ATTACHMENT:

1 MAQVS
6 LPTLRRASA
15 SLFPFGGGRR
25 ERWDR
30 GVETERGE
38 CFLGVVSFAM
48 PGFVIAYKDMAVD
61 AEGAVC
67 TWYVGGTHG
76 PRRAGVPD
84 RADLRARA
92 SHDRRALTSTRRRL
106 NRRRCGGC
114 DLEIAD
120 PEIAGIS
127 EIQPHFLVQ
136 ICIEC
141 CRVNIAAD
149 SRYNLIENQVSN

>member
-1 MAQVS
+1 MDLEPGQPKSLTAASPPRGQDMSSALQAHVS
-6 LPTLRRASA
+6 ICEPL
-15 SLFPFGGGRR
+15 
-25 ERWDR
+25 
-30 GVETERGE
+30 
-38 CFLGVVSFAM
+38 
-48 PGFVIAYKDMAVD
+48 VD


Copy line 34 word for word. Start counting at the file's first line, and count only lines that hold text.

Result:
+48 VD